A. Philip Randolph, Dean of Black Civil Rights Leaders

  • Lea E. Williams


Deriving power from a labor union base, A. Philip Randolph charted a leadership path different than the typical routes pursued by blacks— through the pulpit, classroom, and nonprofit agencies. He forced an end to discriminatory exclusion of blacks from the local AFL trade unions and thus expanded job opportunities. He also leveraged the clout of the union to secure for himself a leadership position in the fight for civil rights. At a mass meeting held on August 25, 1925, at the Imperial Lodge of Elks in Harlem, Asa Philip Randolph—a stentorian black propagandist, radical socialist, and political journalist—launched the Brotherhood of Sleeping Car Porters, the first all-black labor union. The Amsterdam News, an early supporter of the union, extravagantly hailed the rally of 500 as “the greatest labor mass meeting ever held of, for and by Negro working men.”1 At the peak of its power, between 1940 and 1950, the Brotherhood had 15,000 members, and its office at 217 West 125 th Street was considered “the political headquarters of black America.”2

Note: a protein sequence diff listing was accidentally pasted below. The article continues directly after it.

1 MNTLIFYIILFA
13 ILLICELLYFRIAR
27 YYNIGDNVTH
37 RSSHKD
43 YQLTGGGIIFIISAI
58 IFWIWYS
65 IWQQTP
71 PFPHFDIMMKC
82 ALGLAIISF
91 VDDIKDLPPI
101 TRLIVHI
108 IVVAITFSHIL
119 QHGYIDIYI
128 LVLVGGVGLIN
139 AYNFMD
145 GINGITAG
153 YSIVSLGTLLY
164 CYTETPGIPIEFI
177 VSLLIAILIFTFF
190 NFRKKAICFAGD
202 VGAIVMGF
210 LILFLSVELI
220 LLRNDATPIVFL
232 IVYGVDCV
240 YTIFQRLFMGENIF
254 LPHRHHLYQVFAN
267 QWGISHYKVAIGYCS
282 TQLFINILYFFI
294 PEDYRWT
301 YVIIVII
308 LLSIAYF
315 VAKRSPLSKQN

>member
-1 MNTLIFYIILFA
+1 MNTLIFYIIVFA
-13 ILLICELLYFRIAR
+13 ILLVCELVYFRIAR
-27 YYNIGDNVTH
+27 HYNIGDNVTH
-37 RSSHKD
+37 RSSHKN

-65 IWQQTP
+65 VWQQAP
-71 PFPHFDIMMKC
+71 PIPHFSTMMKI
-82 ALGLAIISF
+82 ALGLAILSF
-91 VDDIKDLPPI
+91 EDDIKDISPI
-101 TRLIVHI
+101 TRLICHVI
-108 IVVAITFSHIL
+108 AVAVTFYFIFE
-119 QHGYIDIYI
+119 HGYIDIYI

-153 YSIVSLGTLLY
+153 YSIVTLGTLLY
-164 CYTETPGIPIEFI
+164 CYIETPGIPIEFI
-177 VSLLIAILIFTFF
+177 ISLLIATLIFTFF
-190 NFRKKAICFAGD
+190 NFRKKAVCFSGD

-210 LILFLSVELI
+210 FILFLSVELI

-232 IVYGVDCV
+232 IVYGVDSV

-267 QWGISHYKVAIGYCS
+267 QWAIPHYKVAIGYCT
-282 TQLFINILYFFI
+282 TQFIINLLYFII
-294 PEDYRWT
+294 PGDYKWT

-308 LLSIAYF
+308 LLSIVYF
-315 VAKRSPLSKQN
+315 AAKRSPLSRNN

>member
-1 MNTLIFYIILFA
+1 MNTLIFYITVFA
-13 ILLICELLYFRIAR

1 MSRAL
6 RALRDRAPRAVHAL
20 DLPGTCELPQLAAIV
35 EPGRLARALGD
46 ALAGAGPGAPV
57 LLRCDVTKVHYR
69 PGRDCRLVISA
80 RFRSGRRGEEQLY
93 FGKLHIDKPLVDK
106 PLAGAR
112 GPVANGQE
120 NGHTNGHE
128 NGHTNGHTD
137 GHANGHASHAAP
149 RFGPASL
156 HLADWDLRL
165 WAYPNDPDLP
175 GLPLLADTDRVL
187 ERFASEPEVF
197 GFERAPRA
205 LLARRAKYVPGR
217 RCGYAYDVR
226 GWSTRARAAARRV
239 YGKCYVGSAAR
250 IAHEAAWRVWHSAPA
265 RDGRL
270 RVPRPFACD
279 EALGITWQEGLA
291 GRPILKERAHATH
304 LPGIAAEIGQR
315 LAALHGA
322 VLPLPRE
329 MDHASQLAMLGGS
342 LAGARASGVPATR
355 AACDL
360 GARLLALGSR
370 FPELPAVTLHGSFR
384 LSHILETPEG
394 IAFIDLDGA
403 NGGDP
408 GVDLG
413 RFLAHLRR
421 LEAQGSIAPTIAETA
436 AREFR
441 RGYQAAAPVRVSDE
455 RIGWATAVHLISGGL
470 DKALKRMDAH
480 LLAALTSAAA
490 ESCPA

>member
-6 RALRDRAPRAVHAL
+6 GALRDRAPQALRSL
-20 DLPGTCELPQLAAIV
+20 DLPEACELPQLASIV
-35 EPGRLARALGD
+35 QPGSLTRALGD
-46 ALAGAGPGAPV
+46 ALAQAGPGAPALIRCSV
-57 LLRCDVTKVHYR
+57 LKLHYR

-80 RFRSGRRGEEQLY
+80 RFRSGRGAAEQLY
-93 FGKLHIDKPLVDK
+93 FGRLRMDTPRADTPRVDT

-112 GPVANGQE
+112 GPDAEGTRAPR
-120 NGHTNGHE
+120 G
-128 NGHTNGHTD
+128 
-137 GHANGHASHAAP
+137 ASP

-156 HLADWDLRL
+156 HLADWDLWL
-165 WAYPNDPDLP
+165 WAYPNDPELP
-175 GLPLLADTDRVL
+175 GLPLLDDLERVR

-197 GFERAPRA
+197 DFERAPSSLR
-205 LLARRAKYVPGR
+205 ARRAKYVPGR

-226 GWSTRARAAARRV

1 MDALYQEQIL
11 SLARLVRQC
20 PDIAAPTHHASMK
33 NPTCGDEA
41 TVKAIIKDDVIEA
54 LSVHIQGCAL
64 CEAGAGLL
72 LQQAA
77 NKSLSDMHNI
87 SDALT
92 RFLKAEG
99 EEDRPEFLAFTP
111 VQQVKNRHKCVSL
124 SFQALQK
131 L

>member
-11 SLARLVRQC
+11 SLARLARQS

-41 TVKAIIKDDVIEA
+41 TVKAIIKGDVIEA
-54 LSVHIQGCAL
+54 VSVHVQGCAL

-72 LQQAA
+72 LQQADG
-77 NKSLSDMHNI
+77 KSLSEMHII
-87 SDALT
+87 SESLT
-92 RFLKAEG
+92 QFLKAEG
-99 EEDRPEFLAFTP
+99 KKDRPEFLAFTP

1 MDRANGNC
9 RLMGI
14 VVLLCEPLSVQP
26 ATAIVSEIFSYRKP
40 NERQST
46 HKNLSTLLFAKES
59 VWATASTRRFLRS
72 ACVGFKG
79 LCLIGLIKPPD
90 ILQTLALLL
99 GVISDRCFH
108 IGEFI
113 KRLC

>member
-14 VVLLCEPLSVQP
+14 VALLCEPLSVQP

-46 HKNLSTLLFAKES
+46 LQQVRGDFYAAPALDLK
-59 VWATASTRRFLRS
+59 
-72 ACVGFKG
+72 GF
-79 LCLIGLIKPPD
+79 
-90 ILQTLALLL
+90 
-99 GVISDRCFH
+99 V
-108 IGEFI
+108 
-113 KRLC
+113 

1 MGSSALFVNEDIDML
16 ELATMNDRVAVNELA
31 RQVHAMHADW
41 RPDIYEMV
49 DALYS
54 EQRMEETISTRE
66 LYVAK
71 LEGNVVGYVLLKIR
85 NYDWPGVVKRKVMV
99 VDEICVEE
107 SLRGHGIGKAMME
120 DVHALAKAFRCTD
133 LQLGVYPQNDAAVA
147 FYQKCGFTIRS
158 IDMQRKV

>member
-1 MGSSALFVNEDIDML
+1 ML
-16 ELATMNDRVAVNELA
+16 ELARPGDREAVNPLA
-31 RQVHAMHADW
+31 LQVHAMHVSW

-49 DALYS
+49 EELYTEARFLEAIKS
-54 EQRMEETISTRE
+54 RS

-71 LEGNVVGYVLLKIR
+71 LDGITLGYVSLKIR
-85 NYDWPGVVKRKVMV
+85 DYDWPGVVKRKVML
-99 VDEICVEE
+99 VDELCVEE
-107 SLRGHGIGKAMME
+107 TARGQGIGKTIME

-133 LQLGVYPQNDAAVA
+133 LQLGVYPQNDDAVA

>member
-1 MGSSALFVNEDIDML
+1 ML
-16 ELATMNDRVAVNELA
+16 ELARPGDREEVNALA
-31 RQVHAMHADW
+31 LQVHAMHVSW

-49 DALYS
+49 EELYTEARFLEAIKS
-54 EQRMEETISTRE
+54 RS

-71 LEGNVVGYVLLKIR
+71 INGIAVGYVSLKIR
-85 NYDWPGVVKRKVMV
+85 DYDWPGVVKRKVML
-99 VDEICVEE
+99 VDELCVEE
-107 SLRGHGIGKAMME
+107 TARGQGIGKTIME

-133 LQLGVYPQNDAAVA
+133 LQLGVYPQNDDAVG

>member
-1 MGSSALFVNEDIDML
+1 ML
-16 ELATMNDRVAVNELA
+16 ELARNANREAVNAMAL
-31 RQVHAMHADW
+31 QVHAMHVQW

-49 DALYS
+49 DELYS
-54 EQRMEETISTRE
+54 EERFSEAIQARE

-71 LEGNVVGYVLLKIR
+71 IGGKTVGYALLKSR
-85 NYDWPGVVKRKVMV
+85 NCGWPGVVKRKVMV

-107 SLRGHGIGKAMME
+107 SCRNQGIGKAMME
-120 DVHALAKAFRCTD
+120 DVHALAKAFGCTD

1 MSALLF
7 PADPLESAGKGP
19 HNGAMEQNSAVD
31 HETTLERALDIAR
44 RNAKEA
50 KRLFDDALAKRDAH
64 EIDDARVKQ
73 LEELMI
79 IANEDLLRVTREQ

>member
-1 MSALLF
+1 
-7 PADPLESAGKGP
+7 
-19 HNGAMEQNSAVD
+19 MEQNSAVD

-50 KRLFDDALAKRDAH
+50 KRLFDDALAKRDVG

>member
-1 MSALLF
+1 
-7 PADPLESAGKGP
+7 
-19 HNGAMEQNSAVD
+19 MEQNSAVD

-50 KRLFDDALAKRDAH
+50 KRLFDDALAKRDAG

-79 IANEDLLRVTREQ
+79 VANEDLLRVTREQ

Labor Movement Black Worker Craft Union National Urban League African American Worker 
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Copyright information

© Lea E. Williams 2009

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  • Lea E. Williams

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